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Control, Home Automation

Following some of the other research into control systems I have looked at Insteon as a possible addition or alternative to the Creston systems that other team members are looking into.

The Insteon products would probably not be as elaborate as some other systems, but they look relatively inexpensive, easy to implement, and they do provide a fairly robust system for both control and monitoring.

The systems can be implemented both as wireless add-ons and as integrated wire-in components. They have products for dimming, timing, on/off, sprinklers, HVAC, internet control, and security.

Individual control modules for lighting and appiances range from about $29 for simple on/off control to about $46 for a programmable timer. These are plug-in wireless devices. Wire-in modules are available for outlets and light switches in a similar price range.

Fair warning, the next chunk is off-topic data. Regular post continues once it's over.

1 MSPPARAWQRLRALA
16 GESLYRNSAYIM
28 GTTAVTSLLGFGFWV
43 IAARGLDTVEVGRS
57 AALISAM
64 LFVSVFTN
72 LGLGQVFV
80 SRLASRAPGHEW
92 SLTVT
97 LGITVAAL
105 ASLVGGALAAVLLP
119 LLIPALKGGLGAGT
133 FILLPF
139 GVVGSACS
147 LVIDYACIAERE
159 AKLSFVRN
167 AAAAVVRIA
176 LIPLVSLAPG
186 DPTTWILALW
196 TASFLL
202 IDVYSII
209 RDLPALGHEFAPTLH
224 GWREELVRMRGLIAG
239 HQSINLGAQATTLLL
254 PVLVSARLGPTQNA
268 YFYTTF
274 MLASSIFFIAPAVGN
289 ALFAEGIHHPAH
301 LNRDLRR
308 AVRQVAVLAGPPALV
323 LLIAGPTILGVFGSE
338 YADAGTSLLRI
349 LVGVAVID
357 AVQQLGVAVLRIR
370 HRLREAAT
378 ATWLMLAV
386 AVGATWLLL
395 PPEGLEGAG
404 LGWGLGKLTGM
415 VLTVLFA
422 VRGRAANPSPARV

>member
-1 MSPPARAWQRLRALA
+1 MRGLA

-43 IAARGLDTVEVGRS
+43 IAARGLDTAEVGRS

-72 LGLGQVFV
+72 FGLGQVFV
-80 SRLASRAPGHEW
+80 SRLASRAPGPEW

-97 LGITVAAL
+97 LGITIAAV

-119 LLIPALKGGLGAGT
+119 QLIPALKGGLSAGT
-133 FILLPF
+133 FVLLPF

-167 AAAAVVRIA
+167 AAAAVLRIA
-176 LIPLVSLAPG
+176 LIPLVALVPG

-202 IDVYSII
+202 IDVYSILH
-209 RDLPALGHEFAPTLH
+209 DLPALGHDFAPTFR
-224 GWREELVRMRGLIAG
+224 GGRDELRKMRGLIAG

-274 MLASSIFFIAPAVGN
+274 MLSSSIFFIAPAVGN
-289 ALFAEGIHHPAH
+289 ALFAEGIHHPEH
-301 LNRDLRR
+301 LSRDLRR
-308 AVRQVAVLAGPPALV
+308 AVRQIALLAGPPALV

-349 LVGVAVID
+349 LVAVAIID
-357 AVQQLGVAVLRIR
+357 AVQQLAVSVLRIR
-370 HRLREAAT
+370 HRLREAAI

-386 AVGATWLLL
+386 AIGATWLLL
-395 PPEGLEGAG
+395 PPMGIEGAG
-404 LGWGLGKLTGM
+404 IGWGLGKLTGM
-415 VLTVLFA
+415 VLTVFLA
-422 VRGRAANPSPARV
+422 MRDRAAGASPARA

There are also a number of "starter kits" available that look like a good value. A wire-in kit is available that could control two different rooms' recessed lighting, and comes with a wireless control panel with provision for three other zones, for about $150.

A simple plug-in Ethernet server is available that would be capable of controlling any other X10 compatible devices without a computer and is programmable through a web-based interface accessible via the house's computer for about $210. While the server sounds like it has some easily programmable features, Insteon also provides software development kits for any desired custom control.

There are also some 3rd-party applications available for mobile internet devices that would allow the house's Insteon and other compatible systems to be interfaced, adjusted and controlled via an iPhone or the like. Either scenario would probably be vastly cheaper than dedicated LCD interfaces.

Most of these products are compatible with other common systems and, given their seeming flexibility, they could be ideal for covering any unforeseen gaps in the control system, if not relied upon as the primary control system.

Lastly, noting that it sounded like load monitoring was looking too expensive to be worthwhile, though I am still trying to confirm it, it does look like many of the modules provide load monitoring accessible via a PC through their servers or through 3rd-party applications for a mobile internet device or the home computer.

Alexander Albanese


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